Chrome’s new 'IP Protection' will let you hide from advertisers

Google Chrome generic logo 4Image: Google

One of the ways that advertisers build a profile of you is based on your location—that is, your IP address. Whenever you visit a website or a service, it’s part of the information passed along when you connect. But now Google wants to change how IP addresses are shared by Chrome, in order to better protect user privacy.

Unlike cookies, your browser can’t block requests for your IP address. It’s a fundamental part of the way the internet works. Your internet service provider assigns you one for a reason—so that it knows where a connection request comes from, and where to send the resulting data. Every device at your location will be seen as that IP address, regardless of the internal IP addresses assigned by your router to your devices. It’s similar to everyone sharing a single landline at a residence. Individuals using the line might have unique names, but anyone tracing a call will only see the address the line is tied to. That’s then used to track habits and interests.

With its new “IP Protection” feature, Google plans to thwart that process by routing your traffic through proxy servers, according to Bleeping Computer. By sending the data through an intermediary server, your IP address will become hidden. At the start, IP Protection will only work for specific domains, then expand to include more domains and protection from cross-site tracking.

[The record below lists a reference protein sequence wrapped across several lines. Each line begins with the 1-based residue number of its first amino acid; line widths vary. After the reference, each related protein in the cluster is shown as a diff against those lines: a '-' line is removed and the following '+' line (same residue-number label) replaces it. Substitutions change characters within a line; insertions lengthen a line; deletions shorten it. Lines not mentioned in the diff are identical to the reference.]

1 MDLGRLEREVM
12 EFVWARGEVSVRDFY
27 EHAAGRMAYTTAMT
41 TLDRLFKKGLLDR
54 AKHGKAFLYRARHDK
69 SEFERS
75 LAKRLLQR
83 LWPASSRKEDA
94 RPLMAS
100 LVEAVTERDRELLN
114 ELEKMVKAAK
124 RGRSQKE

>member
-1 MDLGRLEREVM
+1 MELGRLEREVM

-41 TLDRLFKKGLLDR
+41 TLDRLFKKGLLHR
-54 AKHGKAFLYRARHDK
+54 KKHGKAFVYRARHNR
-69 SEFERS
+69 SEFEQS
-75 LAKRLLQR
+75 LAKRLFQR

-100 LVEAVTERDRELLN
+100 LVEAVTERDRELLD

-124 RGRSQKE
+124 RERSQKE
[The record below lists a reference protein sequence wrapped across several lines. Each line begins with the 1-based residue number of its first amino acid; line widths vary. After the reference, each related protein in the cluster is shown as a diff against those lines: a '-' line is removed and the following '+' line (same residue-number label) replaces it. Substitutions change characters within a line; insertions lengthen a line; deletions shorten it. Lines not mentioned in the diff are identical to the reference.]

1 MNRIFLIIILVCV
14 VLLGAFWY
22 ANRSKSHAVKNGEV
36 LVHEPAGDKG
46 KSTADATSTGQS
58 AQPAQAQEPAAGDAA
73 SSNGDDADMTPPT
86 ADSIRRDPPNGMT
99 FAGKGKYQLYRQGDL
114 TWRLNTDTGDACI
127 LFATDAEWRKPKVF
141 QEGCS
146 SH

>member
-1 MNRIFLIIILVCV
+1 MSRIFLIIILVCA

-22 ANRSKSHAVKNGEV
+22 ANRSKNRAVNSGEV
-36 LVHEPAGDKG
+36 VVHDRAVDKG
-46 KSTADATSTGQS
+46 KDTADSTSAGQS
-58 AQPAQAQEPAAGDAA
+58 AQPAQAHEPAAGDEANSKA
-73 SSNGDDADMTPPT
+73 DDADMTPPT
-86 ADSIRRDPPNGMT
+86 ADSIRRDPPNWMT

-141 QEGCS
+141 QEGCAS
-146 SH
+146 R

Proxy servers aren’t as secure as using a VPN. however—when traffic goes through a proxy server, it doesn’t necessarily cover all of your browsing (like how IP Protection will start with a limited number of support domains). The data also isn’t encrypted. For stronger privacy, you’ll want a VPN (you can read more about them in our round up of the best VPN services). 

Sam Singleton

They’re also not fool-proof (though neither are VPNs). One of Google’s security concerns is threat actors compromising its proxy servers. Traffic could then be seen or even manipulated (e.g., routed elsewhere). Google may require authentication of users in order to use the proxy servers to ward off this issue, as well as the abuse of the feature to wage DDoS attacks.

Still, IP Protection is a start to putting a wall between trackers and the public. It’ll first roll out to US users, and you’ll have to both be logged in and opt into the program to use it. The initial phase of this feature, which will work with just Google-owned domains, will be tested between Chrome versions 119 and 125. You can read more about the project on Github, which includes details about future plans—like possibly using two hops for traffic to improve privacy.

Alaina Yee is PCWorld’s resident bargain hunter—when she’s not covering software, PC building, and more, she’s scouring for the best tech deals. Previously her work has appeared in PC Gamer, IGN, Maximum PC, and Official Xbox Magazine. You can find her on Twitter at @morphingball.

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